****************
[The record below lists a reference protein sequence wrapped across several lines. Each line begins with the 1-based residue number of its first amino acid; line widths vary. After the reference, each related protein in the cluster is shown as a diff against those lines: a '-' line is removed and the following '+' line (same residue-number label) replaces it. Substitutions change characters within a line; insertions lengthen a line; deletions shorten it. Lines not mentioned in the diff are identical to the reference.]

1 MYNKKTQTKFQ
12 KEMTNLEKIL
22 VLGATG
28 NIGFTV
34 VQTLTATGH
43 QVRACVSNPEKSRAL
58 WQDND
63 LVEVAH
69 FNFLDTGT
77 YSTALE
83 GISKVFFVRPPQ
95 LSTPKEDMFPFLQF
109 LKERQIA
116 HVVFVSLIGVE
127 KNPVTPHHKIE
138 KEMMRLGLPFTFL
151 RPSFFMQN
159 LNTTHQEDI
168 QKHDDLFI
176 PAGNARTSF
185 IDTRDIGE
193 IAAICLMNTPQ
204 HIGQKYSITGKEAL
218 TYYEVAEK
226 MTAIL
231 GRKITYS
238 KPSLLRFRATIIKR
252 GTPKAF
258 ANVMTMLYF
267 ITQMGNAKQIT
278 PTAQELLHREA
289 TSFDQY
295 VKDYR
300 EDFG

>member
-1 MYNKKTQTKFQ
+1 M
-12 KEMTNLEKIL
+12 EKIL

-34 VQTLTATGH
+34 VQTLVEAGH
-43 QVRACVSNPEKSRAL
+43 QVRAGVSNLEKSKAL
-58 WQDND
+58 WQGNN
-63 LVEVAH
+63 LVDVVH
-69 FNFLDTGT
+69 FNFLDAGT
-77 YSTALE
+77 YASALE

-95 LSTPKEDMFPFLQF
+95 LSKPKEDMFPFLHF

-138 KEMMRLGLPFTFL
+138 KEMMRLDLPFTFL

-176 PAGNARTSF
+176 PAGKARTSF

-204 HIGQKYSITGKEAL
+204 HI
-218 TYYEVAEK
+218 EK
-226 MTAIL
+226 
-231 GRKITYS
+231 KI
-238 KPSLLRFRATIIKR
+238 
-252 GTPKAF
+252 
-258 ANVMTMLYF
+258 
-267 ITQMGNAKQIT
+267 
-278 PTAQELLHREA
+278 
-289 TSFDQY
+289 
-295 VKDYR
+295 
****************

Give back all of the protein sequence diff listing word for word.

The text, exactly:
[The record below lists a reference protein sequence wrapped across several lines. Each line begins with the 1-based residue number of its first amino acid; line widths vary. After the reference, each related protein in the cluster is shown as a diff against those lines: a '-' line is removed and the following '+' line (same residue-number label) replaces it. Substitutions change characters within a line; insertions lengthen a line; deletions shorten it. Lines not mentioned in the diff are identical to the reference.]

1 MYNKKTQTKFQ
12 KEMTNLEKIL
22 VLGATG
28 NIGFTV
34 VQTLTATGH
43 QVRACVSNPEKSRAL
58 WQDND
63 LVEVAH
69 FNFLDTGT
77 YSTALE
83 GISKVFFVRPPQ
95 LSTPKEDMFPFLQF
109 LKERQIA
116 HVVFVSLIGVE
127 KNPVTPHHKIE
138 KEMMRLGLPFTFL
151 RPSFFMQN
159 LNTTHQEDI
168 QKHDDLFI
176 PAGNARTSF
185 IDTRDIGE
193 IAAICLMNTPQ
204 HIGQKYSITGKEAL
218 TYYEVAEK
226 MTAIL
231 GRKITYS
238 KPSLLRFRATIIKR
252 GTPKAF
258 ANVMTMLYF
267 ITQMGNAKQIT
278 PTAQELLHREA
289 TSFDQY
295 VKDYR
300 EDFG

>member
-1 MYNKKTQTKFQ
+1 M
-12 KEMTNLEKIL
+12 EKIL

-34 VQTLTATGH
+34 VQTLVEAGH
-43 QVRACVSNPEKSRAL
+43 QVRAGVSNLEKSKAL
-58 WQDND
+58 WQGNN
-63 LVEVAH
+63 LVDVVH
-69 FNFLDTGT
+69 FNFLDAGT
-77 YSTALE
+77 YASALE

-95 LSTPKEDMFPFLQF
+95 LSKPKEDMFPFLHF

-138 KEMMRLGLPFTFL
+138 KEMMRLDLPFTFL

-176 PAGNARTSF
+176 PAGKARTSF

-204 HIGQKYSITGKEAL
+204 HI
-218 TYYEVAEK
+218 EK
-226 MTAIL
+226 
-231 GRKITYS
+231 KI
-238 KPSLLRFRATIIKR
+238 
-252 GTPKAF
+252 
-258 ANVMTMLYF
+258 
-267 ITQMGNAKQIT
+267 
-278 PTAQELLHREA
+278 
-289 TSFDQY
+289 
-295 VKDYR
+295 